With k = 1, 2, 2, 10, and 5 in Premise I for the five selected areas from the inland interior to the grounding zone in PIG (Table A4), the temporal accelerations caused by climate warming impact are indicated by the high values of k (10 and 5) near the grounding line at the glacier outlet. Overall, the proposed method was able to correct ∼ 40 % of the total OEs, leaving another ∼ 60 % in residuals as the signature of the velocity changes induced by the temporal accelerations.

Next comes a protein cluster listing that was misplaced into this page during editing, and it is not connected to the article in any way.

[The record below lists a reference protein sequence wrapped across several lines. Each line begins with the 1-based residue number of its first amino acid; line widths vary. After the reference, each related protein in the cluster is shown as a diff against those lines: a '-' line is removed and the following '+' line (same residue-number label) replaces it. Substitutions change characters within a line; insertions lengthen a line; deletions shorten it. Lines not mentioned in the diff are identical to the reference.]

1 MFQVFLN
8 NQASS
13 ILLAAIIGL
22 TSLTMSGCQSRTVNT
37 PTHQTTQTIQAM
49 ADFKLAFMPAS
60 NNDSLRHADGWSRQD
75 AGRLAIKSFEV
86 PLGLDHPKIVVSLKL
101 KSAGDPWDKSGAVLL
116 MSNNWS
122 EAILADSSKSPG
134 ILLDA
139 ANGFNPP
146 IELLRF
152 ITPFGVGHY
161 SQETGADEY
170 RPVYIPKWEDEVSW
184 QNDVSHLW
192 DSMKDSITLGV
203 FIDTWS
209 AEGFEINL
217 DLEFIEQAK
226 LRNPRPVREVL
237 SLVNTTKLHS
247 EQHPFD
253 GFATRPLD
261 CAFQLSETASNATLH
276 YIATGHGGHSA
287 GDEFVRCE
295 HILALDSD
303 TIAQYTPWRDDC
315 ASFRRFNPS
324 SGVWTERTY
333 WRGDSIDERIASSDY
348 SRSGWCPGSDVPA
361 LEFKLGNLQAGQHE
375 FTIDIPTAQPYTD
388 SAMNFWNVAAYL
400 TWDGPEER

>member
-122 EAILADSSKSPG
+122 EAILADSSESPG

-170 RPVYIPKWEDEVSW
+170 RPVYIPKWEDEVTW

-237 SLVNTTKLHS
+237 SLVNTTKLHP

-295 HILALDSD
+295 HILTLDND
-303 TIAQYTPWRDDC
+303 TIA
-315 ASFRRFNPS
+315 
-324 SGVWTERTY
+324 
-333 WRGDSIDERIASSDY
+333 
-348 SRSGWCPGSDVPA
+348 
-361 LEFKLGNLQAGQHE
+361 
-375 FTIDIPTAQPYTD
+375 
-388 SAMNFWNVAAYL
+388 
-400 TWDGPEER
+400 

In addition, based on an annual E velocity map of 2013 in PIG from ITS_LIVE (Fig. A4a), L velocities along the grounding line (GL; Gardner et al., 2018) with time spans of 1 to 15 years (Fig. A4b) and the associated ice discharge were computed. The actual flux gates were set with nodes separated every 240 m, which were located up to 13 km upstream of the GL to reduce the uncertainty of ice thickness data (Gardner et al., 2019) from BedMachine (Morlighem et al., 2020). The results show that the velocity OEs of the 15-year span can reach up to ∼ 1300 m a−1 in the GL region. Such OEs in velocity can further cause an overestimation in ice discharge across flux gates upstream the GL, which increases rapidly by ∼ 6.3 Gt a−1 within the first 4-year span (Fig. A4c); thereafter, the flux overestimation slows down until a maximum of 11.5 Gt a−1 is reached at the 15-year span. This suggests that in fast-flowing glaciers like PIG, OEs in velocity maps with a time span of greater than 0.5–2 years should be corrected. The fact that the OE effect in PIG appears to level off after a couple of years is mainly because the velocity in the majority of the ice shelf is approximately leveled at ∼ 4000 km a−1 and the acceleration is thus very small. This makes the average L velocities along the GL increase in a much-reduced pace where an integral of E velocities is performed in the leveled velocity area a few years after crossing the GL (Fig. A4d). Consequently, the flux OE indicated in Fig. A4c showed a similar trend. Extension of this exercise to the entire continent involves a complex situation, including deceleration caused by ice rises, mapping errors near ice shelf shear margins, GL data points that would calve into the ocean within n-year span, and other potential factors. It should be noted that given a velocity range in flux computation, the ice flow angle between a flux gate and ice flow controls the flux magnitude. In principle, at the same gate this angle changes with velocities of different time spans and flow line patters, resulting in an overestimation or underestimation in flux for individual glaciers. A systematic and in-depth investigation should be carried out to handle the overestimation issue in GL flux of all of Antarctica.